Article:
Argonne team finds copper cluster catalyst effective for low-pressure conversion of CO2 to methanol with high activity
Researchers at Argonne National Laboratory have identified a new material to catalyze the conversion of CO2 via hydrogenation to methanol (CH3OH): size-selected Cu4 clusters—clusters of four copper atoms each, called tetramers—supported on Al2O3 thin films.
In a study published in the Journal of the American Chemical Society, the team measured catalytic activity under near-atmospheric reaction conditions with a low CO2 partial pressure, and investigated the oxidation state of the clusters using in situ grazing incidence X-ray absorption spectroscopy. Results indicated that size-selected Cu4 clusters are the most active low-pressure catalyst for catalytic conversion of CO2to methanol; Density functional theory calculations revealed that Cu4 clusters have a low activation barrier for the conversion. The results suggest, they concluded, that small copper clusters may be excellent and efficient catalysts for the recycling of released CO2.
The industrial process of methanol (CH3OH) synthesis from syngas (CO, CO2 and H2) is carried out at high pressures (10 to 100 bar) using a Cu/ZnO/Al2O3 catalyst. Due to increasing emission of CO2 from fossil fuel combustion and other anthropogenic activities, this catalytic system has also become the focus of interest for obtaining sustainable CH3OH by hydrogenation of captured CO2 (CO2 + 3H2 → CH3OH + H2O). Efforts have been made to modify and improve the industrial Cu/ZnO/Al2O3 catalyst. Nevertheless, the high pressure required for achieving a quality yield of CH3OH using these catalysts brings a great challenge for reducing the energy input and cost for this process. Also, effective catalysts are in need for alternative feed streams with lower CO2 concentrations. Thus, developing an effective low-pressure catalyst for CO2 reduction to CH3OH is highly attractive.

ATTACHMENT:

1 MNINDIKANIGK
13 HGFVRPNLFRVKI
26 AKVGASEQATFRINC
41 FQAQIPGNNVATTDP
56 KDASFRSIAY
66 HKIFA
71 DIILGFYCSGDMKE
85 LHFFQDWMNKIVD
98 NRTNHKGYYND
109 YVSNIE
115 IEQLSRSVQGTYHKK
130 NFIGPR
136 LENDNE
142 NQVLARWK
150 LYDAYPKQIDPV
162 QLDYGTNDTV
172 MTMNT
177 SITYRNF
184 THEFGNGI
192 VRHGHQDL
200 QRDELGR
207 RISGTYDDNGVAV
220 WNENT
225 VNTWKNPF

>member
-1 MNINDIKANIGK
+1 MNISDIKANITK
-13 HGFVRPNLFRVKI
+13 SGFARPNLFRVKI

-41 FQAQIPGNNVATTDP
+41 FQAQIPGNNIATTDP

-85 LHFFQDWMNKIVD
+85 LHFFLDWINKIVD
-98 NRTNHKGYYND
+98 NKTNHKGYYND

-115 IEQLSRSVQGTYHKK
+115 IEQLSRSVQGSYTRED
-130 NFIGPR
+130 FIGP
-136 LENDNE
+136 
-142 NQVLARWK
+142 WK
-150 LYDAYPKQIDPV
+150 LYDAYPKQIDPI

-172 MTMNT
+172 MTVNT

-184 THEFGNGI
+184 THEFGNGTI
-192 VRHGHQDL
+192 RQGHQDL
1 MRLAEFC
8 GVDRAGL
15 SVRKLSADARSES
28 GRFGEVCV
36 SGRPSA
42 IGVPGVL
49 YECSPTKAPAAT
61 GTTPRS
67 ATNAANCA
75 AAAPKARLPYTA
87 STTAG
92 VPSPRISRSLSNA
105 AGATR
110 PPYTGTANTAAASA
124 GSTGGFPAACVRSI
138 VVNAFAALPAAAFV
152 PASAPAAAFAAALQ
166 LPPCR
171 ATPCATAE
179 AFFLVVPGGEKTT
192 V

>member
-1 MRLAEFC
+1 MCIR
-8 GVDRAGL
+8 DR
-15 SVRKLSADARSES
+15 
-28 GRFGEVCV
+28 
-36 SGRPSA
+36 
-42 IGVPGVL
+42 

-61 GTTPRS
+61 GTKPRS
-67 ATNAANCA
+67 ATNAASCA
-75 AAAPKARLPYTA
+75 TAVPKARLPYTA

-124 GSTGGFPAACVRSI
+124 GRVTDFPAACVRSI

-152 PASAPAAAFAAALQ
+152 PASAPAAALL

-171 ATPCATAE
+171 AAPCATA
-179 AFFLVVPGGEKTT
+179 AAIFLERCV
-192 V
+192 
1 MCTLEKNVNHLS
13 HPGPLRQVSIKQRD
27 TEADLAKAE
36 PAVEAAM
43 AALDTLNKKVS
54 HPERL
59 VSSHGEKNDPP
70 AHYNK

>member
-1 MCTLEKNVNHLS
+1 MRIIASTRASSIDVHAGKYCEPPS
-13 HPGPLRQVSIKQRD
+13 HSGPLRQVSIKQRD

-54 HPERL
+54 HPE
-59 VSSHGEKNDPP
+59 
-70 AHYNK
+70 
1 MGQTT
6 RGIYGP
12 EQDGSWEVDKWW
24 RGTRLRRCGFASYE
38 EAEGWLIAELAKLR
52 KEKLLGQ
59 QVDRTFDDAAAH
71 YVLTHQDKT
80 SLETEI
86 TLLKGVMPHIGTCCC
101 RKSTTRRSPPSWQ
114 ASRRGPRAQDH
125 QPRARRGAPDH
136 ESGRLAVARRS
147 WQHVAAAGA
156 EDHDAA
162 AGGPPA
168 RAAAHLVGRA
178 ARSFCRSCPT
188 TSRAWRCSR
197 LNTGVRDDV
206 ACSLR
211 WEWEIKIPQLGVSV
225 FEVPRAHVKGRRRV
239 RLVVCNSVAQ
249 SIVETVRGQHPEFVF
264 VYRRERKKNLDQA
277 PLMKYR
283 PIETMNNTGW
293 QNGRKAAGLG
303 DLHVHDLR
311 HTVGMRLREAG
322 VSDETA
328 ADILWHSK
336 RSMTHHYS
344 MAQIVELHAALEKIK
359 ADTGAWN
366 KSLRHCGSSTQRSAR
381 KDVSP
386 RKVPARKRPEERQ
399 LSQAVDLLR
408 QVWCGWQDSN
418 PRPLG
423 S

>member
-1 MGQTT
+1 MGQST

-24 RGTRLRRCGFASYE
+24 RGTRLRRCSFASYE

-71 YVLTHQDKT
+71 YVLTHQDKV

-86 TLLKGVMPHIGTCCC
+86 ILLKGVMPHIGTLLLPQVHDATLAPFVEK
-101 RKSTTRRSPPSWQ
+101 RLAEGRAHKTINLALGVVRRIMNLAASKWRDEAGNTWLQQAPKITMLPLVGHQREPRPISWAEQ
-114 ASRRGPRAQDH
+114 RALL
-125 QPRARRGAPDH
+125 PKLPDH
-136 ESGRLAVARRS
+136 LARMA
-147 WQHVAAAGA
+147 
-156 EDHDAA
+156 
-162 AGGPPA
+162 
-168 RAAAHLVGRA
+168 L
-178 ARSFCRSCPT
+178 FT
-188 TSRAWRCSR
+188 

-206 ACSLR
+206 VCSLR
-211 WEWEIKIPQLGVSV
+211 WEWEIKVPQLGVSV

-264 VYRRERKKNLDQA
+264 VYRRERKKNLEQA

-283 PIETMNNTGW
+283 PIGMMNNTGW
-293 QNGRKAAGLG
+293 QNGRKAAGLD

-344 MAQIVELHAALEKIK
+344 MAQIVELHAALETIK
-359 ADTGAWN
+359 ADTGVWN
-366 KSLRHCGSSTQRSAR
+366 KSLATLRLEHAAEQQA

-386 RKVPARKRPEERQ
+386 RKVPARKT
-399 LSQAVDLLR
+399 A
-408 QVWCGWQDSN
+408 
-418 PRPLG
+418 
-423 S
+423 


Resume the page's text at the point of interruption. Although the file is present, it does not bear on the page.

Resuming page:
Recently, size-selected subnanometer transition metal clusters have received considerable attention in catalysis, because of their unique electronic and catalytic properties, which differ from bulk metal surfaces and larger nanoparticles. Although a number of computational and experimental studies have been focused on catalytic and electrocatalytic CO2 reduction to fuels on various metal clusters and larger nanoparticles, there is a paucity of research on CH3OH synthesis from CO2 and H2 on size-selected non-precious metal clusters. Previously, we have successfully synthesized subnanometer metal clusters with narrow size distributions on thin-film support materials (e.g., Al2O3 and Fe3O4), and these materials have shown great potential in the catalytic conversion of small molecules. Here, we report on Al2O3 supported Cu4 clusters as an effective catalyst for the reduction of CO2 to CH3OH at a low CO2 partial pressure (0.013 atm), with a higher activity than those of recently developed low-pressure catalysts.—Liu et al.
These CO2 conversion catalysts work by binding to carbon dioxide molecules, orienting them in a way that is ideal for chemical reactions. The structure of the copper tetramer is such that most of its binding sites are open, which means it can attach more strongly to carbon dioxide and can better accelerate the conversion.